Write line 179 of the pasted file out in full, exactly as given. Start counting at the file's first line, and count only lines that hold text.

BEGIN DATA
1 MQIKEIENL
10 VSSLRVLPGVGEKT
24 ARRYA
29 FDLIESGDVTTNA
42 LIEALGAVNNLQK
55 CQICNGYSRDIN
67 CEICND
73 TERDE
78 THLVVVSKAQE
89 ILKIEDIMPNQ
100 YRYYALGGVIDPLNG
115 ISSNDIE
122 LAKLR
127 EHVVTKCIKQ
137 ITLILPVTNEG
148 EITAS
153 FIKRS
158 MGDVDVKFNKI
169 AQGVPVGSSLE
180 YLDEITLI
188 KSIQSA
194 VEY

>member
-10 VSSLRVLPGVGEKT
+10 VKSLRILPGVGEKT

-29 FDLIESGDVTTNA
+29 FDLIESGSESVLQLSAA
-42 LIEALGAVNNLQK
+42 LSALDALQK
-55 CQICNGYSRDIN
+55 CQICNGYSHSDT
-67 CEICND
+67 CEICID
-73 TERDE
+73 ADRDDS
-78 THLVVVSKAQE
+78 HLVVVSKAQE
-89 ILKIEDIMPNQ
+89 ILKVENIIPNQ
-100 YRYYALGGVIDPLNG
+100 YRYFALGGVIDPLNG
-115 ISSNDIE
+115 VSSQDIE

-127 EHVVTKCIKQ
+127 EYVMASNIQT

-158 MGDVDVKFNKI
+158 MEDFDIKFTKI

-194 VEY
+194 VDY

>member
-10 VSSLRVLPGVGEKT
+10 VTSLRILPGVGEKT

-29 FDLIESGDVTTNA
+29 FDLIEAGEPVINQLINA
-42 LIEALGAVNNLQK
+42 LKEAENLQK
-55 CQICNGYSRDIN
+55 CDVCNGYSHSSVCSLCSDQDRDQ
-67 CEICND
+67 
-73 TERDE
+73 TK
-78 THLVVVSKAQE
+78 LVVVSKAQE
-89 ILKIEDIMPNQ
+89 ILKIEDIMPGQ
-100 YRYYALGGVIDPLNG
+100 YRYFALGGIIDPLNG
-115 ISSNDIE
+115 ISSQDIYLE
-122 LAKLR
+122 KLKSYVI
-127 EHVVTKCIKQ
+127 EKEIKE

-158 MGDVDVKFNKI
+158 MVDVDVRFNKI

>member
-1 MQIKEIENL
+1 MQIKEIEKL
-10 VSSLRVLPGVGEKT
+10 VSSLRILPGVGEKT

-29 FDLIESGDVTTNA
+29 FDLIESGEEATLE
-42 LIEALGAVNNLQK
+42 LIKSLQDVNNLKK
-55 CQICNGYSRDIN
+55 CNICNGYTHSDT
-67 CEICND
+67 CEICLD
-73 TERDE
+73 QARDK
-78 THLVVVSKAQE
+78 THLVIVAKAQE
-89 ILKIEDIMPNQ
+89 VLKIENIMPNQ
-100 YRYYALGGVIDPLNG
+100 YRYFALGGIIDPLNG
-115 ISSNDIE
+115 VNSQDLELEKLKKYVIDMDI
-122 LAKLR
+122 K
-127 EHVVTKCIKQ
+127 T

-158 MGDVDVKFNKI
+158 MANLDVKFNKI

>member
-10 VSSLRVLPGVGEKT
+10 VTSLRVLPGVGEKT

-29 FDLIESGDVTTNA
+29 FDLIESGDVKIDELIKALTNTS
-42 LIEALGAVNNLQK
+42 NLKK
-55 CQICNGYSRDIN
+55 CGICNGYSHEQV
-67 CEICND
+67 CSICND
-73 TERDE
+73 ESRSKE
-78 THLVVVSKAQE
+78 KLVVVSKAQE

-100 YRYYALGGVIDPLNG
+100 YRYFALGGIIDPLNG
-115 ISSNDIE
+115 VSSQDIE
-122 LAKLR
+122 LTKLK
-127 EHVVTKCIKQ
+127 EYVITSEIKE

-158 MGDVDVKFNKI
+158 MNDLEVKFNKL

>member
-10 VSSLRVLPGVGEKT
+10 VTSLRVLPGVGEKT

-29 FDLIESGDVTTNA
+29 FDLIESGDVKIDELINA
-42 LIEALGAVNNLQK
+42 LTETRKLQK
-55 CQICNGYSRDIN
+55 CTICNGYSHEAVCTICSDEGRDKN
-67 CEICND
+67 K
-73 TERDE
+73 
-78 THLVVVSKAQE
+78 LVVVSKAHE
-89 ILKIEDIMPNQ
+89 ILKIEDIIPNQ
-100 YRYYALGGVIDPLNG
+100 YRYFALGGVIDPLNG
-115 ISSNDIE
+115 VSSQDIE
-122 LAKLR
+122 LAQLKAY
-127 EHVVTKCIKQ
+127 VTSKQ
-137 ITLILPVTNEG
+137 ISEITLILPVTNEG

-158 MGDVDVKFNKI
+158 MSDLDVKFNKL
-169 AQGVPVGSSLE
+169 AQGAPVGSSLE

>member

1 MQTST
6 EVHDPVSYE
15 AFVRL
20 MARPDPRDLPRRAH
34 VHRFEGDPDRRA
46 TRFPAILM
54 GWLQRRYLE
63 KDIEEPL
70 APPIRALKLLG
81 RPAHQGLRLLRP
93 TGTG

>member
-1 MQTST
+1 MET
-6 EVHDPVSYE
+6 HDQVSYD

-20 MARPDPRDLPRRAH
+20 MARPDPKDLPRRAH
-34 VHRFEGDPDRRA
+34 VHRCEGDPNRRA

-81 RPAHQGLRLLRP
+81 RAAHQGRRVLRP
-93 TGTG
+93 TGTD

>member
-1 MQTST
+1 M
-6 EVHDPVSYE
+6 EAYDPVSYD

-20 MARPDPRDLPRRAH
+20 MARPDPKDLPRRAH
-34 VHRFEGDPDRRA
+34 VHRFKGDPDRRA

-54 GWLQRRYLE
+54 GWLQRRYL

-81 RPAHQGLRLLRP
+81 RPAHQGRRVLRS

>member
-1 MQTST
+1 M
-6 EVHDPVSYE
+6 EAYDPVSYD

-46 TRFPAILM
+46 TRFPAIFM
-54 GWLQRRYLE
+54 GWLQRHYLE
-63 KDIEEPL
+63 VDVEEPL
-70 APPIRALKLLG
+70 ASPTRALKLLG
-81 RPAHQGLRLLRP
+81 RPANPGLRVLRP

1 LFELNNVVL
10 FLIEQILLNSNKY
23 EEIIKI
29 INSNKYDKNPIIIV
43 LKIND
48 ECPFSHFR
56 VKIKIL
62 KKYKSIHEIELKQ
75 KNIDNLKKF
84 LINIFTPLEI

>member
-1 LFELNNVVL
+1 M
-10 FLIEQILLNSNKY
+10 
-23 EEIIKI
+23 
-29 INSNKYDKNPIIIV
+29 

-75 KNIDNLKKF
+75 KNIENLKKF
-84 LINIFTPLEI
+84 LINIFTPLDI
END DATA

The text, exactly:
-20 MARPDPRDLPRRAH